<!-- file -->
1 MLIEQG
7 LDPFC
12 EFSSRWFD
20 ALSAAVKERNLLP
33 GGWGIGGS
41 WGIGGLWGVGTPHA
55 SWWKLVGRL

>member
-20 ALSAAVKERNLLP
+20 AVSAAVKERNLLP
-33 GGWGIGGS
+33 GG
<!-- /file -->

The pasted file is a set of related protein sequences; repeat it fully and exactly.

1 MLIEQG
7 LDPFC
12 EFSSRWFD
20 ALSAAVKERNLLP
33 GGWGIGGS
41 WGIGGLWGVGTPHA
55 SWWKLVGRL

>member
-20 ALSAAVKERNLLP
+20 AVSAAVKERNLLP
-33 GGWGIGGS
+33 GG